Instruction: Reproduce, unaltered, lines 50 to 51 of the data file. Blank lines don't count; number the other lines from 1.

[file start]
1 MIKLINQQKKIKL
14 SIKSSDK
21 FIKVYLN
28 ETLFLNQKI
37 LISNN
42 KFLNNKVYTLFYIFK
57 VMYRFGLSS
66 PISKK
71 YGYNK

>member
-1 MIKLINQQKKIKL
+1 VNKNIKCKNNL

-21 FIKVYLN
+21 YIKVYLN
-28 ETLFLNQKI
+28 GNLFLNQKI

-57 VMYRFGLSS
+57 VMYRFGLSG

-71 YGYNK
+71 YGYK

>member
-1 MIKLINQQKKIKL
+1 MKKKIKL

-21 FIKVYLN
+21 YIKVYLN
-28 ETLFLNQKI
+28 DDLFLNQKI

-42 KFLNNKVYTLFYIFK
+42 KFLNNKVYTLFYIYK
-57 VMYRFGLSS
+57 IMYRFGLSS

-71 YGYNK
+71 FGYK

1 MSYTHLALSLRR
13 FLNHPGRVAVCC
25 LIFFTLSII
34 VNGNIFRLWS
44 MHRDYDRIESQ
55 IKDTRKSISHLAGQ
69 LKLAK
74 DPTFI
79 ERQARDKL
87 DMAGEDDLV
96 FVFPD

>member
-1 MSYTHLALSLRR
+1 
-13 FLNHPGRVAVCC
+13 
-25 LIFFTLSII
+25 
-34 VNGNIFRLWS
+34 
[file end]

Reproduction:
-25 LIFFTLSII
+25 